WHEN the members of a West Vancouver book club finished reading Nicholas Kristof and Sheryl WuDunn's Half the Sky: Turning Oppression Into Opportunity For Women Worldwide, they felt compelled to take action.
The 2009 national bestseller is described as a "passionate call to arms against the oppression of women around the globe," and has helped inspire an international movement towards change - the dissemination of its message aided by a recent PBS documentary series.
Randene Hardy is a member of the West Vancouver book club that is leading the Half the Sky charge in Canada, interested in fostering awareness, advocacy and action related to abuses against women and girls.
"We wanted to support the groups that are already doing great work with women," she says.
Last year, Hardy and her peers organized the inaugural Half the Sky Day and brought together a host of organizations working to better the lives of women and girls, both locally and internationally, providing an opportunity for community members to connect with them and offer support, either financially or by joining their efforts.
"It was an amazing event," she says.
The compassion expressed by last year's attendees blew the exhibitors away.
"The people who came were genuinely interested, concerned and wanted to help in some way and support them in some way. All the NGOs, they all said it unanimously, that they had never been to an event that was so wonderfully supported by the community and they had such opportunity to share their stories and to share their organization with so many people," says Hardy.
The women are presenting the 2013 Half the Sky Day, once again at Park Royal Shopping Centre's south mall, Saturday, May 11 from 10 a.m. to 5 p.m.
This year's event will showcase 17 local and international organizations and charities, some of which were highlighted in Half the Sky, and others that have been sourced based on their noteworthy contributions.
"There are so many people in the Lower Mainland that are working to help marginalized girls and women. We were surprised there were this many," says Hardy.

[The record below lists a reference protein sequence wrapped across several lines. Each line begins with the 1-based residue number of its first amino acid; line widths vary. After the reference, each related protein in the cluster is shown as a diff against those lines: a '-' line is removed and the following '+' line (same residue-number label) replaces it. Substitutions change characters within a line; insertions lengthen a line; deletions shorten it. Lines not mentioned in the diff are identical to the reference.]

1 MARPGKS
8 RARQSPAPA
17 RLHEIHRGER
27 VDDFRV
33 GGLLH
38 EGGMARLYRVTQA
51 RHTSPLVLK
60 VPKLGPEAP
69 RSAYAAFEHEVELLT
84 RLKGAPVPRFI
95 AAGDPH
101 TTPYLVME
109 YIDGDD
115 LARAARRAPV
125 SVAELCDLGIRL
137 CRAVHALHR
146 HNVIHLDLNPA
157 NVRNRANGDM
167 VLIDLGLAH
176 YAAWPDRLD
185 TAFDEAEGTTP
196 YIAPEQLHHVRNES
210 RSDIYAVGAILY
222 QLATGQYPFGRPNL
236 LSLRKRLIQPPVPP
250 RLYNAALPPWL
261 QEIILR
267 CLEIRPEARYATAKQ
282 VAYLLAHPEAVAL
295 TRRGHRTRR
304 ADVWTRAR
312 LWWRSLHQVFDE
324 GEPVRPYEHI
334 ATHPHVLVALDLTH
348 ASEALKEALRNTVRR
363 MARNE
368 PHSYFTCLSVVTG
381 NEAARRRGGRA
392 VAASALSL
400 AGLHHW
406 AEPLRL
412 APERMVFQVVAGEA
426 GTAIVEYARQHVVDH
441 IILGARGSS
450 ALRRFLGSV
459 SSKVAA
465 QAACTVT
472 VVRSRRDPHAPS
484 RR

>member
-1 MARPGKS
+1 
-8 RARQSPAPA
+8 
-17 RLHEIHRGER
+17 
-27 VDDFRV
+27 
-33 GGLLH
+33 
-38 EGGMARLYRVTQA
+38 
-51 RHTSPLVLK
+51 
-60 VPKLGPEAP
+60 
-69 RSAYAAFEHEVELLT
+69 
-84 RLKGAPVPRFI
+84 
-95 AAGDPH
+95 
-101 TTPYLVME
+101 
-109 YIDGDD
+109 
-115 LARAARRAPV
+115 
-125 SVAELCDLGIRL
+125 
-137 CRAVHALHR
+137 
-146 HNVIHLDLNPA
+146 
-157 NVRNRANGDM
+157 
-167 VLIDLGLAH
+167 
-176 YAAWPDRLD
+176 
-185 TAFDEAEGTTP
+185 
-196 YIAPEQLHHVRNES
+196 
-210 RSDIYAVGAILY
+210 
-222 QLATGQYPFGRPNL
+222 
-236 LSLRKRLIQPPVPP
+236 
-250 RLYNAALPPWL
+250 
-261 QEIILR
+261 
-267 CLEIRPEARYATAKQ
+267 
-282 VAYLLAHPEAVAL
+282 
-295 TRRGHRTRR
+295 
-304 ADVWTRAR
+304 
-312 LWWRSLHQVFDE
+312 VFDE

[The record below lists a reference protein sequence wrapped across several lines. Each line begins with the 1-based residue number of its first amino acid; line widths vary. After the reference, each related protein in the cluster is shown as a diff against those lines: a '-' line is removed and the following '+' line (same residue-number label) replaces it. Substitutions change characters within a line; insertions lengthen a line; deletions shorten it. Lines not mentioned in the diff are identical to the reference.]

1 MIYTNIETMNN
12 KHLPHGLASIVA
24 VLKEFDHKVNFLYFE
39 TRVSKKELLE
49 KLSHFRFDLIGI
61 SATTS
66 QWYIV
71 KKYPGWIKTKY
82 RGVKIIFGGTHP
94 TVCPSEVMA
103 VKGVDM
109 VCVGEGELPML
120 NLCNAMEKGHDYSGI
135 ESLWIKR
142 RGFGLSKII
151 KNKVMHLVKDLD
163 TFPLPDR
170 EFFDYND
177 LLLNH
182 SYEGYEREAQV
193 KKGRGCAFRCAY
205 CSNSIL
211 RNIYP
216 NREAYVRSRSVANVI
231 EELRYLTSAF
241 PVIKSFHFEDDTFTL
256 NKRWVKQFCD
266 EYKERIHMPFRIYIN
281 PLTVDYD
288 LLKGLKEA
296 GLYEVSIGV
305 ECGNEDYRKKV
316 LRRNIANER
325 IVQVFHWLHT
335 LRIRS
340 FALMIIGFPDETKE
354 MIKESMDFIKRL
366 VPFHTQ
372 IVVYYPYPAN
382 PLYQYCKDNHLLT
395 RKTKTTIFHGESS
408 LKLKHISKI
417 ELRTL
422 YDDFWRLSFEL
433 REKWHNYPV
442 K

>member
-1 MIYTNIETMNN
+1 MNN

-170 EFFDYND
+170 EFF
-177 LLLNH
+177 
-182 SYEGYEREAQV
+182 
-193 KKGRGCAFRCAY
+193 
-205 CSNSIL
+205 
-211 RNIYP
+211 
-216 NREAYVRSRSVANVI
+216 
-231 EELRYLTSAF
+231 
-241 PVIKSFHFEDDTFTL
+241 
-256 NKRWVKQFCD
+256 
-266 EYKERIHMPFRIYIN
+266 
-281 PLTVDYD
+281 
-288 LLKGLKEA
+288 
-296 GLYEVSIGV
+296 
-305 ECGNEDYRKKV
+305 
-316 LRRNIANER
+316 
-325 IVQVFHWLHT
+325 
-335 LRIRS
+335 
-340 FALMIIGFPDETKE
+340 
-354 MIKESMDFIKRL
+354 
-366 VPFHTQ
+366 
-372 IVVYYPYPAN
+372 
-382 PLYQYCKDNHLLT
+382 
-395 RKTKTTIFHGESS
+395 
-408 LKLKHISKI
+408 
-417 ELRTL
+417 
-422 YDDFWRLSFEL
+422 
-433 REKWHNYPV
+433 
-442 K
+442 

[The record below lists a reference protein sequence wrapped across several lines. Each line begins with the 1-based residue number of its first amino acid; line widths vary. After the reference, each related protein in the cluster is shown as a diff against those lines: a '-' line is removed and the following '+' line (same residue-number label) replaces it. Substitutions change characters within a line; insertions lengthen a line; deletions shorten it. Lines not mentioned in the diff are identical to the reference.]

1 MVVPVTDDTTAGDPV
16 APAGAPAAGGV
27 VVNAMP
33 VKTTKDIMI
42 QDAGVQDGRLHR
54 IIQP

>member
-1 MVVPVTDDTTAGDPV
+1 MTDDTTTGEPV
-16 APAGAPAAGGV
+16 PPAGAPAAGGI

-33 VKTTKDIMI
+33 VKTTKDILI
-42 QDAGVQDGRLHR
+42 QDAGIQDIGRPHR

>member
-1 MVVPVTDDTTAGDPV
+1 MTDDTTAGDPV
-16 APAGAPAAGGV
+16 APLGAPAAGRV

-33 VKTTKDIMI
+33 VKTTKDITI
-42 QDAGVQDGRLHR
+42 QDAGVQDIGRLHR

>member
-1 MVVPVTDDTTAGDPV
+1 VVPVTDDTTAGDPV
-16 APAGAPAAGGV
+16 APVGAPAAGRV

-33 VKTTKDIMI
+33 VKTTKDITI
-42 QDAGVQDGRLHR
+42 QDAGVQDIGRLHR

Groups featured include Heal Canada, Linwood House, Create Change, World Vision Canada, Ratanak International and the North Shore Crisis Services Society.
Among the new NGOs featured this year is the Ending Violence Association of British Columbia, a resource for community-based services that support survivors of sexual assault, relationship violence, child abuse and criminal harassment.
"They work very much with domestic violence. . . and they have a partnership with the B.C. Lions," says Hardy.
As part of its Be More Than A Bystander campaign aimed at increasing awareness and understanding about the impact of men's violence against women, EVA B.C. will have a couple of B.C. Lions players in attendance at the Park Royal event between noon and 2 p.m.
Another group coming on board this year is the Joy Smith Foundation, which is working to end human trafficking.
Founder Joy Smith, a Manitoba MP, will be on hand. "She is the woman largely in Canada who's thought of as the foremost authority on human trafficking in Canada. She personally has worked in Parliament to try and change the laws and protect girls and women," says Hardy.
Hardy is pleased with the support her group has received from the husband and wife authors of Half the Sky, having been given their blessing to join their cause and use the book's name.
"In fact, Nicholas Kristof is a New York Times columnist and he did write about us in the New York Times, (he) mentioned us in his column," she says.
The event is family-friendly with Kenton Studios offering onsite family photo shoots and prints for Mother's Day, and there will be a craft table for the younger set, again to make gifts for moms.
For more information on the local event, visit halfthesky. ca. For more information on the international movement, visit halftheskymovement. org.
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